04 Mar Why You May Feel Too Guilty to Rest, and Why You Should Stop
via Inc.com by Damon Brown
As a coach, I’ve connected with so many entrepreneurs who are exhausted, burnt out, and feel too guilty to rest. And that was before the pandemic! As I share in my new book Build From Now, I didn’t want to tell people I took a nap that day while my new business was struggling. NPR and TED veteran Celeste Headlee’s new book Do Nothing addresses this conflict head-on.
On time management expert Laura Vanderkam’s Best of Both Worlds podcast, Headlee made a great point:
“I’m trying to decouple the idea of ‘laziness’ from ‘inactivity from work.’ They are not the same. If you think idleness is the same as laziness, it will give you feelings of guilt whenever you stop being active…the human brain doesn’t persist, it pulses.”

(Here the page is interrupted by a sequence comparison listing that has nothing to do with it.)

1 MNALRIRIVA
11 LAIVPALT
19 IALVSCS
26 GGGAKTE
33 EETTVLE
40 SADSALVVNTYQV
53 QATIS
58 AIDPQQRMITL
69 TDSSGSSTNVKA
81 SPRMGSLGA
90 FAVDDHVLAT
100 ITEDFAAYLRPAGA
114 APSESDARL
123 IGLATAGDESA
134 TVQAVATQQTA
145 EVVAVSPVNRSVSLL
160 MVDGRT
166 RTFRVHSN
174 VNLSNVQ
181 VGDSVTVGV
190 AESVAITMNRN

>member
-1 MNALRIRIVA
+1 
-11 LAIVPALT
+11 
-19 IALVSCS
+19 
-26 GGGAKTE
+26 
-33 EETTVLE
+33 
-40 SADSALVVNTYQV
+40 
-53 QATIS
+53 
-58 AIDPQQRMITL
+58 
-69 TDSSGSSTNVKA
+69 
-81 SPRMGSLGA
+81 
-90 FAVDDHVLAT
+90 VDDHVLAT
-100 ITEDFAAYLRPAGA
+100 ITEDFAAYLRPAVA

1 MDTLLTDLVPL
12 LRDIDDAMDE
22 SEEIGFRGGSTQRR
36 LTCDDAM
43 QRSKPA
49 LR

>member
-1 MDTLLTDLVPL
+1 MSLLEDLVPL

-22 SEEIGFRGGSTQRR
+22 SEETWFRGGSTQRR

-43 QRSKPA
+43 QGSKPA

Three big lessons here:
Genius takes time
The biggest business iconoclasts of recent years — from Warren Buffett to Bill Gates to the late Steve Jobs — all carved out time to think. Warren Buffett taught Bill Gates not to overcrowd his schedule. Bill Gates takes at least a week out of the year to unplug and read books. Steve Jobs would take very long walks, sometimes to conduct meetings, sometimes to be quiet enough to think.
It’s why our biggest ideas hit us in the shower, while we are exercising, or during playtime with kids. As I’ve often written about, our brain continues to work on our challenges even when they aren’t top of mind. In fact, studies have found letting problems go gives the brain room to quietly work.
All of this requires scheduling time to stop…
… keep reading the full & original article HERE